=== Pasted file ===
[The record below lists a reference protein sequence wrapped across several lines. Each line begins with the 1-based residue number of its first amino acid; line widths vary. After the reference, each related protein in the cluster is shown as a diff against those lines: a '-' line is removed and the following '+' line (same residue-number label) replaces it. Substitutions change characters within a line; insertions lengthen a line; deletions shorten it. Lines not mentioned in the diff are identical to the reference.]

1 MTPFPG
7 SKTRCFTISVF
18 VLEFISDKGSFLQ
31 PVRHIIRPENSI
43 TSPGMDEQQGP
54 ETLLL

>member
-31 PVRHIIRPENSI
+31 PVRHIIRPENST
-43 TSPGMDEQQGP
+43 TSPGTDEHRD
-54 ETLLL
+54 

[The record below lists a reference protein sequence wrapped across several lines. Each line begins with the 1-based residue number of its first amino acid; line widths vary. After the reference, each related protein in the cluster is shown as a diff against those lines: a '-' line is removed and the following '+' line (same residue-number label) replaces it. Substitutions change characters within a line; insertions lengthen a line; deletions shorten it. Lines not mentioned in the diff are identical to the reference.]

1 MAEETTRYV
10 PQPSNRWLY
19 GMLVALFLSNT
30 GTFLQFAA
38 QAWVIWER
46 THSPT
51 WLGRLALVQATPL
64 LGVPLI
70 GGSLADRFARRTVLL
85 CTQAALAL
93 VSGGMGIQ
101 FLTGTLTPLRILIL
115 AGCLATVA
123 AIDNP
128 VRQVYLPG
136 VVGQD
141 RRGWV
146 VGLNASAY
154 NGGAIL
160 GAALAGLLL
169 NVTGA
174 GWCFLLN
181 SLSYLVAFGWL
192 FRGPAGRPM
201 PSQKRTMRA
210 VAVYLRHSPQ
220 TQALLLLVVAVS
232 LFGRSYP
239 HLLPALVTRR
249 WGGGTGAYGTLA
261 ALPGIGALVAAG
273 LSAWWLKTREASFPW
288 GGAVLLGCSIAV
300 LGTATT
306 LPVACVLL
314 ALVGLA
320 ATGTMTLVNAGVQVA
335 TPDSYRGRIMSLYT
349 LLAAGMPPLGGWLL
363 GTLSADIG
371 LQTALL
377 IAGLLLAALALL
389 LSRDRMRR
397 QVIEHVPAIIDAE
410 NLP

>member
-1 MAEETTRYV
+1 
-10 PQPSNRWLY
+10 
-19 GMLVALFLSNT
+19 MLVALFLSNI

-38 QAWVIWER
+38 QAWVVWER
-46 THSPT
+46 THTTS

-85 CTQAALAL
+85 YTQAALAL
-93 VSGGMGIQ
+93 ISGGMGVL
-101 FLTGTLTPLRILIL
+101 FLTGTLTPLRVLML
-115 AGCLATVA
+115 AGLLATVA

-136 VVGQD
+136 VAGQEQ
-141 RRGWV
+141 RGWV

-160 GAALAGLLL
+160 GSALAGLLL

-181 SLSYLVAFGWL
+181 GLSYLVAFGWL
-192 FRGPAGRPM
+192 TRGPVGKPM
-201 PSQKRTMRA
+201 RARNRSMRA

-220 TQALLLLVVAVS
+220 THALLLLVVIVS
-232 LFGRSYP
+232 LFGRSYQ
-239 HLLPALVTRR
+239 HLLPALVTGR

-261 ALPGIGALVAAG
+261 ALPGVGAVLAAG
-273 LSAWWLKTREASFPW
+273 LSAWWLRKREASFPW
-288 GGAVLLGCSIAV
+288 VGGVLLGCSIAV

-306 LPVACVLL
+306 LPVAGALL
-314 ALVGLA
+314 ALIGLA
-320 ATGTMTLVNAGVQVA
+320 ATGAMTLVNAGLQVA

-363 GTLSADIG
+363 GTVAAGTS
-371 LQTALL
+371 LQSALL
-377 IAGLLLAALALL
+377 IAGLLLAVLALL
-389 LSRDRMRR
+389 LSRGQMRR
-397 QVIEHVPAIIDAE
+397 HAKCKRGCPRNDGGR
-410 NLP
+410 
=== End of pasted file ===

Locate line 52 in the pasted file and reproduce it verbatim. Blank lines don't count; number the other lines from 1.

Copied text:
320 ATGTMTLVNAGVQVA